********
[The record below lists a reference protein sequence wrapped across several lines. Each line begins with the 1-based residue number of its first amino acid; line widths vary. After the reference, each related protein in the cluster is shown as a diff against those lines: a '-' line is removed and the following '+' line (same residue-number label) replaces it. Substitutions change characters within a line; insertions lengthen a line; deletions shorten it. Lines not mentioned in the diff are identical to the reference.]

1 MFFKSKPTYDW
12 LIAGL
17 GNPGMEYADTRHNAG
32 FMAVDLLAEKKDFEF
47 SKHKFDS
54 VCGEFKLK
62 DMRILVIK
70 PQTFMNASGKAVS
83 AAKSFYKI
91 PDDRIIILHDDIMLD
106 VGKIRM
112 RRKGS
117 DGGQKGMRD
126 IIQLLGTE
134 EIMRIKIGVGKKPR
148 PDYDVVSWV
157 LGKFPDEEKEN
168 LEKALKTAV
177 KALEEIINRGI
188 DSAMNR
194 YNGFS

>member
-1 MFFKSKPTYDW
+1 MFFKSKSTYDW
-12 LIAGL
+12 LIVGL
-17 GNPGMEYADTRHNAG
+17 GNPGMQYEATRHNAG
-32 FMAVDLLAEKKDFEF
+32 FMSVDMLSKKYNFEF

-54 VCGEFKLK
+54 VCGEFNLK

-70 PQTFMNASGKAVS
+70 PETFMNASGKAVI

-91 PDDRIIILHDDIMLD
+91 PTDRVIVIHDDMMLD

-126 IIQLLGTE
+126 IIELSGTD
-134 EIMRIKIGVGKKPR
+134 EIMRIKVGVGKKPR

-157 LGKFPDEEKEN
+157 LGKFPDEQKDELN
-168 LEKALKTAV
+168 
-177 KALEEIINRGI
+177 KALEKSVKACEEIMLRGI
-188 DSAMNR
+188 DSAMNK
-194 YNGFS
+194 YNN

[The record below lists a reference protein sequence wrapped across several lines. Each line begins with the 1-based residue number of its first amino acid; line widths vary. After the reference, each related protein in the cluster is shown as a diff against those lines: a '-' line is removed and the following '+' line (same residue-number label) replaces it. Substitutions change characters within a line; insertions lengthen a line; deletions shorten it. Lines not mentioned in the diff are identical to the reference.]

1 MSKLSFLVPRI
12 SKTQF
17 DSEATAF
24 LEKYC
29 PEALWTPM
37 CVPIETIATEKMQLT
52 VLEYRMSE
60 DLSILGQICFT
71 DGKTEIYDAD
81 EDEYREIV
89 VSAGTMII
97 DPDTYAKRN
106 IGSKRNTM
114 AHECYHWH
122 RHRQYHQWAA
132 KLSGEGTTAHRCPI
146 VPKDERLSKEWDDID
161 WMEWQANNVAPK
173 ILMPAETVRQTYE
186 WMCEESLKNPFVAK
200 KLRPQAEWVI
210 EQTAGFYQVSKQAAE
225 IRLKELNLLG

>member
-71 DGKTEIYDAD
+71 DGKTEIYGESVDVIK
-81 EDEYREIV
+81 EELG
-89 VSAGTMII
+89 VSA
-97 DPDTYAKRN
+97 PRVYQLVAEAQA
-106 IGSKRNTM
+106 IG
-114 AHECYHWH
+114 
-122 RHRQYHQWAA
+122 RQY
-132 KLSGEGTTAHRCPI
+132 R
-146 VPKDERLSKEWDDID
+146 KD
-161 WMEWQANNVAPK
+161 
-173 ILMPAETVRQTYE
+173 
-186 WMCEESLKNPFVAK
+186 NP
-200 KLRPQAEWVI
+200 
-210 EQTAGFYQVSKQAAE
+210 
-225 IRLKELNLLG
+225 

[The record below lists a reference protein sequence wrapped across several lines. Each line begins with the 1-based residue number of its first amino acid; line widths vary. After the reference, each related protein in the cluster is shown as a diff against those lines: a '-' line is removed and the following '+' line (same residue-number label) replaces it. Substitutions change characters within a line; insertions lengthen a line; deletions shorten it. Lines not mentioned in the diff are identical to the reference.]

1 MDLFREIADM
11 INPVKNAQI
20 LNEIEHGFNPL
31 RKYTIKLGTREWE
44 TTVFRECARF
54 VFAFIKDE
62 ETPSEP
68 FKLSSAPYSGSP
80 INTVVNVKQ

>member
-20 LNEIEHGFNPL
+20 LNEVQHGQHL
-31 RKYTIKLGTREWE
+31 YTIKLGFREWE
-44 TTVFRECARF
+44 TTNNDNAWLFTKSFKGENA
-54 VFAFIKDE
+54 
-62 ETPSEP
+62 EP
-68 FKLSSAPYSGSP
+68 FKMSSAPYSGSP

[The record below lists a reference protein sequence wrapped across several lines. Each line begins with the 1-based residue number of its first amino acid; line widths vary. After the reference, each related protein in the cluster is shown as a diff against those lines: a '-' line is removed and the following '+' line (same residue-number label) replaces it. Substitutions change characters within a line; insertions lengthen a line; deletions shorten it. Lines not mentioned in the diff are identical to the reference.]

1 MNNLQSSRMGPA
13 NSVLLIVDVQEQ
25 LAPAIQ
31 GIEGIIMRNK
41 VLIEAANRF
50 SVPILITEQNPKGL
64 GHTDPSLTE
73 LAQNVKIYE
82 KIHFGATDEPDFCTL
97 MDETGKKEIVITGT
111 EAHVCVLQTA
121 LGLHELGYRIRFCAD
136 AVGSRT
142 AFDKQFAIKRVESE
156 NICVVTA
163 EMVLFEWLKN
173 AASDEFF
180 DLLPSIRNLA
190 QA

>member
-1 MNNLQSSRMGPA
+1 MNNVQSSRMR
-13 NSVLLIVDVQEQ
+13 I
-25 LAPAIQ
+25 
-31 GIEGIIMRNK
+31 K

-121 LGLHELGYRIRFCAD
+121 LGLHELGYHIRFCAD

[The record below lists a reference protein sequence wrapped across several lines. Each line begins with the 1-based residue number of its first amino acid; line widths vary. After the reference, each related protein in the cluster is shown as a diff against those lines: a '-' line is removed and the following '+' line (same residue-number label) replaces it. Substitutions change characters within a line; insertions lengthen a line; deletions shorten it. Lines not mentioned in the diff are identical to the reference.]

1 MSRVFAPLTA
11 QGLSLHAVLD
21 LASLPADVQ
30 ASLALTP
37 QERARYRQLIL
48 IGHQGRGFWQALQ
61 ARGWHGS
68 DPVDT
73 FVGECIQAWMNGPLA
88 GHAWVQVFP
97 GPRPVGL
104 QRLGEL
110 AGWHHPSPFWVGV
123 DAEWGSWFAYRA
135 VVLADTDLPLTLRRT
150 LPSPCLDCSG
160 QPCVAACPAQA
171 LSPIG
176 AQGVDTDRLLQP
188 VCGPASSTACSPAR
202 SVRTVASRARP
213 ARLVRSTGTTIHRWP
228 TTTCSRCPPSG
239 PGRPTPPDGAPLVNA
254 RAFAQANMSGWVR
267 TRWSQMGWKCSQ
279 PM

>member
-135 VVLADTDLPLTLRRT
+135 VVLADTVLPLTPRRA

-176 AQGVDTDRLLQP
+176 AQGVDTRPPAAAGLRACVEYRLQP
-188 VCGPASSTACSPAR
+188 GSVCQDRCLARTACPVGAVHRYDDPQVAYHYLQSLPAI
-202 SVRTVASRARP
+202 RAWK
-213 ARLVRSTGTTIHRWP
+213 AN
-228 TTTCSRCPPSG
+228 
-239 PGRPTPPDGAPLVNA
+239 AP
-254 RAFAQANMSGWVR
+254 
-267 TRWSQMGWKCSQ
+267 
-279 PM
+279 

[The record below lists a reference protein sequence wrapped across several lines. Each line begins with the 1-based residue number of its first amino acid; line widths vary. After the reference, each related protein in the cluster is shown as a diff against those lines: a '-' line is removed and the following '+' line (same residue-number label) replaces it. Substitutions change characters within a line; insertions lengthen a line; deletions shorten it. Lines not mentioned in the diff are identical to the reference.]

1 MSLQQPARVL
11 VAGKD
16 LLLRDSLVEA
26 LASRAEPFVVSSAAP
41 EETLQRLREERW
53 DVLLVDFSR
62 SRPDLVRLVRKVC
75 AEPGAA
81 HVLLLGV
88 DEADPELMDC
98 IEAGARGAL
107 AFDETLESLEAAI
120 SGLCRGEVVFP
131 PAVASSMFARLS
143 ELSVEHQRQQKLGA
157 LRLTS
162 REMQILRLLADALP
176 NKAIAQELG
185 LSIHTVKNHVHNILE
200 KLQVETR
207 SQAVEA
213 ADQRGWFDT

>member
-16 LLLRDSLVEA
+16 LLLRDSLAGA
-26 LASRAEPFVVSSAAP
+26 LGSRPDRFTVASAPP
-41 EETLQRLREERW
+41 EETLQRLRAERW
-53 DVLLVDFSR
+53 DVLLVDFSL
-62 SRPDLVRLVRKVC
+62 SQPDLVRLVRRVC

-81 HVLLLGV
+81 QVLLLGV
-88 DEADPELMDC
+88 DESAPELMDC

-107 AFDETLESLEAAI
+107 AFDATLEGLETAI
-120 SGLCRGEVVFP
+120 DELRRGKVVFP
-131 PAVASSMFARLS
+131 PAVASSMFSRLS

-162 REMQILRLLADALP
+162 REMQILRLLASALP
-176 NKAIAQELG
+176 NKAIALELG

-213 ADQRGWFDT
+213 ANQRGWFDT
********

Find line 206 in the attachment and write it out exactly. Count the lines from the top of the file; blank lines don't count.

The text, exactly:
-267 TRWSQMGWKCSQ